In the California desert, Angel Chen’s white geodesic dome bubbles up from the ground. In Mérida, she’s taken the inverse approach. She’s going underground.
Angel is exploring a project to create an inhabitable subterranean dome scooped out from Yucatán’s jungle earth.
“This artwork is buried in the ground. Art made directly in the landscape. Sculpted primarily of its own material,” said Angel, who has dug a scaled-down prototype in her outdoor studio in the San Sebastián neighborhood. At first glance, it looks like a perfectly round hole revealing layers of earth and sediment. But its meaning runs deeper. The prototype initiates conversations about land use and our relationship to nature. Angel, who has degrees from UCLA and CalArts, was inspired by a 2006 pilgrimage to famous land-art sites such as Spiral Jetty and Sun Tunnels in Utah and Lightning Field in New Mexico. “This is my life’s work,” she explains.
Next, she seeks land outside the city for stargazing at night, free of urban light pollution.
“I am excited to create this prototype here in the Yucatán. It was an idea and theoretical drawing until it came to life here,” Angel says. She is beaming, obviously still enthused after years of planning and labor.
“This prototype in the city was always meant to be temporary. The physical process taught me so much more than I could have imagined at a desk. Digging the hole, making mountains, and now restoring the earth by returning the displaced earth and rocks, filling the hole. It feels like I am not just working with nature, I am nature. Which is exactly the emotion I want the audience to experience.”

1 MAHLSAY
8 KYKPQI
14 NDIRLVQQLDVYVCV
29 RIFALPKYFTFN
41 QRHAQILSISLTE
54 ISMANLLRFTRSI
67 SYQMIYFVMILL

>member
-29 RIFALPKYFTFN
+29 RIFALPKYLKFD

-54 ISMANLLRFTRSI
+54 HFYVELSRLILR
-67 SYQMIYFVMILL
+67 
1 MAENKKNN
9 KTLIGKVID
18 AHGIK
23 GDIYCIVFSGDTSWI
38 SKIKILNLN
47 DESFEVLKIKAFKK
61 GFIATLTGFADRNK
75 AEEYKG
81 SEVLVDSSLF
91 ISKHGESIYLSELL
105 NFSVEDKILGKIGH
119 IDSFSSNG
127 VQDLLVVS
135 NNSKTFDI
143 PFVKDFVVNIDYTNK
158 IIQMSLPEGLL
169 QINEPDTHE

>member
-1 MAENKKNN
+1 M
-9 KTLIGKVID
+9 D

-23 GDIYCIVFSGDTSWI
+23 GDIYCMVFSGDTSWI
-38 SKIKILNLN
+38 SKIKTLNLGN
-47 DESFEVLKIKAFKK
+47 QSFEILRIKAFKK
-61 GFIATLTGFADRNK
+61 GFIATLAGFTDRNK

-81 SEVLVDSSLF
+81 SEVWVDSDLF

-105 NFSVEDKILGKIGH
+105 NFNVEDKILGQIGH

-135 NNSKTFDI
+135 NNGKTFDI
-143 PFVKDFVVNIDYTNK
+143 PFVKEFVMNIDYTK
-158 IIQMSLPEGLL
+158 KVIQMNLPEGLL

The Zen Dome and the underground “art experience” have one thing in common. As she told the Palm Springs Desert Sun: “It is essential to pay attention to nature and for us to be in concert with nature instead of fighting it.”
“I don’t paint or decorate rocks,” Angel says. “They are beautiful as they are. I believe in respecting rather than dominating the natural world, approaching land as having inherent value.”
The earth implores us to kick off our shoes and connect our bare feet with the electrical charge of the earth’s surface. “Take off your shoes and you are earthing,” she says, and we comply. “Getting your hands dirty is good for you. Soil is the beginning of life itself.”
The hole is Phase 1. In Phase 2, she plans to build the underground sleeping chamber. The Yucatecan hammock is the inspiration for a planned floating bed. And the rugged, native-stone bedrock creates a dramatic floor. Phase 3 camouflages it underground, where geothermal insulation maintains a cool, consistent temperature year-round.
The Yucatán is ground zero. Sixty-six million years ago, the Chicxulub meteor extinguished most life forms, including 75% of plant life. When the dust settled, a whole new climate was born where humans could exist. That event was actually the beginning of life as we know it.
“The experience hopefully impacts our modern culture’s behavior towards nature, building a relationship with the earth itself, feeling comfortable and supported, cocooned underground, attention guided towards the cosmos,” Angel says.
“Structure of the Impact,” Angel Chen’s exhibition of drawings, paintings, ceramic sculptures and photographic documentation of the site, is on view at the Olimpo Cultural Center starting Oct 27.